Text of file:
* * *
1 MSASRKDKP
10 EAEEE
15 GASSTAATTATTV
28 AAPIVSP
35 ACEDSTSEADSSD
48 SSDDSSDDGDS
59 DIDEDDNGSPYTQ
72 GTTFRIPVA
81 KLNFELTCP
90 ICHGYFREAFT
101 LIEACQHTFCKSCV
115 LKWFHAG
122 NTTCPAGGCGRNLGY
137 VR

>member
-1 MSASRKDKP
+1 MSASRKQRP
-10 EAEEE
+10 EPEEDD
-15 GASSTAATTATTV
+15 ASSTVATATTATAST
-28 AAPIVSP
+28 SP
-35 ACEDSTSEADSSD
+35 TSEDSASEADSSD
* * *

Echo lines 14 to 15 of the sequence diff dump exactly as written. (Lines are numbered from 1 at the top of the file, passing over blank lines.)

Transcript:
137 VR

>member